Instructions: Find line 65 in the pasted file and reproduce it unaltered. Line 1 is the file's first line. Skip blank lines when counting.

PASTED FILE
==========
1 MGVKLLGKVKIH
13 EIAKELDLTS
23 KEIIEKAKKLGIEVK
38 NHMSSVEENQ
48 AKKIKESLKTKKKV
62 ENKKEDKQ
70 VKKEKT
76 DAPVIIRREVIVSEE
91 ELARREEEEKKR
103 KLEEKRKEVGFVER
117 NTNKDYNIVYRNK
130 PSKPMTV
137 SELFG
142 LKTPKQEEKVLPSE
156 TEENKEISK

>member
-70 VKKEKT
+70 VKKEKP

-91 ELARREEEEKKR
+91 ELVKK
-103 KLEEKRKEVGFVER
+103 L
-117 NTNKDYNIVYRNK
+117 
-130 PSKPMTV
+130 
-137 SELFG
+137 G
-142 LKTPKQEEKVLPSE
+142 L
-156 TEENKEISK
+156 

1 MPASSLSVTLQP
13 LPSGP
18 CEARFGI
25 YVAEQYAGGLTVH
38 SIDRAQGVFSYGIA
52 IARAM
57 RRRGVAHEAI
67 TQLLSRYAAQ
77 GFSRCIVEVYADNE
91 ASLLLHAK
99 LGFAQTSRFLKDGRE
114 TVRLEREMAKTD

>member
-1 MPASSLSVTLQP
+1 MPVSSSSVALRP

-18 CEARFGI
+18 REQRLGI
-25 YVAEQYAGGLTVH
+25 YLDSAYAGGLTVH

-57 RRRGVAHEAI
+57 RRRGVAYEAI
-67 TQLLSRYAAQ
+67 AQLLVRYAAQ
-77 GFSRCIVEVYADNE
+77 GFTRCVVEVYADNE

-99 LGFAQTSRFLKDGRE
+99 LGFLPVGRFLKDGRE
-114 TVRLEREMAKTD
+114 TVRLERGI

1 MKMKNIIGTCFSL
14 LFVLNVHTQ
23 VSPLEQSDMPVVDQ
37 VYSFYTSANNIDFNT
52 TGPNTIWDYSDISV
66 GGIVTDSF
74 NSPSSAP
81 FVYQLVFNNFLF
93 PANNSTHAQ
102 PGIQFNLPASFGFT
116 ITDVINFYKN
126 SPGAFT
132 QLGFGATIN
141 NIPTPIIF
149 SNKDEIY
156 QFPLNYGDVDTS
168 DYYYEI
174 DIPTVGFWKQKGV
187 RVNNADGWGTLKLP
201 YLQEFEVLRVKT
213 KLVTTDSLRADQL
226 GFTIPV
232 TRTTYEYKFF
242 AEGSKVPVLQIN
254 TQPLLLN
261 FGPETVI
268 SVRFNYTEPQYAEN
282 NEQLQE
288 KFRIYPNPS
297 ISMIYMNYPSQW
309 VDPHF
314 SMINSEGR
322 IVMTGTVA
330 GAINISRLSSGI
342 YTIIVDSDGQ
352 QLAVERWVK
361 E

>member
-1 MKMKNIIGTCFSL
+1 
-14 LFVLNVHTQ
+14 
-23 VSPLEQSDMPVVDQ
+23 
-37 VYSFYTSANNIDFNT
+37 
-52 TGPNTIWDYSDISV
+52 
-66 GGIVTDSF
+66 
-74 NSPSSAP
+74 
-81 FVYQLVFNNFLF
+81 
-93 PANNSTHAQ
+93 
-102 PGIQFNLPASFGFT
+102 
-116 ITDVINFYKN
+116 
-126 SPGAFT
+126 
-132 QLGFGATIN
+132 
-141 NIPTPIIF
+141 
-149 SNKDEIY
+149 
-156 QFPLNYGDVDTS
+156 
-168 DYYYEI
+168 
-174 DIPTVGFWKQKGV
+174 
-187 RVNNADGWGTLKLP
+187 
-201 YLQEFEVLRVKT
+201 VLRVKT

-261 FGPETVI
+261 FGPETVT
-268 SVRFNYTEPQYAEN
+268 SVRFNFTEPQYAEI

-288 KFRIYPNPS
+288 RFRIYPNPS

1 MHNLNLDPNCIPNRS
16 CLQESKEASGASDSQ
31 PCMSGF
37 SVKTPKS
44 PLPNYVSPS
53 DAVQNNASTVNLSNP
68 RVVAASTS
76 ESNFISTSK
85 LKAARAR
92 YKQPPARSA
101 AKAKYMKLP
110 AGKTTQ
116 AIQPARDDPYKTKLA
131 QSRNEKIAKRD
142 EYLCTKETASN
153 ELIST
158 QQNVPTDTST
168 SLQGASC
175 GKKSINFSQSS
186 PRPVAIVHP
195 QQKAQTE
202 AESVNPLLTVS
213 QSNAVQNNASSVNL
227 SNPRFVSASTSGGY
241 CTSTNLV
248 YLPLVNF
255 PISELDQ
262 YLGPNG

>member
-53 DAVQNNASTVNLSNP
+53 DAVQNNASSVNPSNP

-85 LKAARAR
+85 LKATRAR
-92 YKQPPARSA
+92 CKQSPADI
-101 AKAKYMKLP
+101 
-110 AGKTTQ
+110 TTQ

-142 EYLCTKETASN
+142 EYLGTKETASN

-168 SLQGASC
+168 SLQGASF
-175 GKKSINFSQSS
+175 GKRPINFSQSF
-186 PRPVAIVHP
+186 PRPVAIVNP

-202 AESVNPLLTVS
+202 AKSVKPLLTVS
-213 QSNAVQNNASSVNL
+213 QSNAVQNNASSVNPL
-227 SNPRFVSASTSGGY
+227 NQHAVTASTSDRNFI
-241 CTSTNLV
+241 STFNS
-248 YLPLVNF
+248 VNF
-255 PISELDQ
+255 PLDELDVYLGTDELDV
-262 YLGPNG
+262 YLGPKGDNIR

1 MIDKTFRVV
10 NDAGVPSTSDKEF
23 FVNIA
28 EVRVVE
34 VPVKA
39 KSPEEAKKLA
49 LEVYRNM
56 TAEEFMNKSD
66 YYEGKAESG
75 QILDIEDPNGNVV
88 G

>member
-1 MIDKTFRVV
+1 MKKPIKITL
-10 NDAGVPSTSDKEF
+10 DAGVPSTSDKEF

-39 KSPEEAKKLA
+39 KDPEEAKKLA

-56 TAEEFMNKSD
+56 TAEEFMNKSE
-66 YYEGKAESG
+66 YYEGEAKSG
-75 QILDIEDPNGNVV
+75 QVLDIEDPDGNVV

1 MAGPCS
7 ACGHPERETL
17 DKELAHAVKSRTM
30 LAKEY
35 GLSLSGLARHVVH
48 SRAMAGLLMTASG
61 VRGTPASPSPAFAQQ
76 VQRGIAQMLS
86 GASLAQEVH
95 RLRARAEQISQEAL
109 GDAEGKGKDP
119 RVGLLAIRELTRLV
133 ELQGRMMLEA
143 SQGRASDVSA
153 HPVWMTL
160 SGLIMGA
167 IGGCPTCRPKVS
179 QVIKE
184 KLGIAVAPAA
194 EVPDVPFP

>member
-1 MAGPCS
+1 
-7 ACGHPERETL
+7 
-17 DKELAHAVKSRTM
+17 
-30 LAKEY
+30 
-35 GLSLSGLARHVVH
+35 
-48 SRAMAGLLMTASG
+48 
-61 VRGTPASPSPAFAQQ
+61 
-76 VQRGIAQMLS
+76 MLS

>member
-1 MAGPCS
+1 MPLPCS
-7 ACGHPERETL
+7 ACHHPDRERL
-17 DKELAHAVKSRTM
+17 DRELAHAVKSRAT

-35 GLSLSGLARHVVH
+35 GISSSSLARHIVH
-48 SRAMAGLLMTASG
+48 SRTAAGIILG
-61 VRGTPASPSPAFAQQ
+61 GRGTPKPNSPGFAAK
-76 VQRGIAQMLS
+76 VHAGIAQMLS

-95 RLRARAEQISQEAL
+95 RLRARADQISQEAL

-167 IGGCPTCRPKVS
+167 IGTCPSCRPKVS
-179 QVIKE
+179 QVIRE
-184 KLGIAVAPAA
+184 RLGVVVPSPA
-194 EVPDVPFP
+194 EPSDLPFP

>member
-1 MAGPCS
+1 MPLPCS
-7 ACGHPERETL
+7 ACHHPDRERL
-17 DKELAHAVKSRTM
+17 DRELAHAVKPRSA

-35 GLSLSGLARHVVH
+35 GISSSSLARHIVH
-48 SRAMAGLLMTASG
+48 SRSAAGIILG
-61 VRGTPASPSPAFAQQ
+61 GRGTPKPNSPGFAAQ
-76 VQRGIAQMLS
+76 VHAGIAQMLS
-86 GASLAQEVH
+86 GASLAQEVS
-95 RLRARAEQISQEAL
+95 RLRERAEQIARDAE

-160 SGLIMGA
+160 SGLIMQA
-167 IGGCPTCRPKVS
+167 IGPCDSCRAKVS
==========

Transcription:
37 VYSFYTSANNIDFNT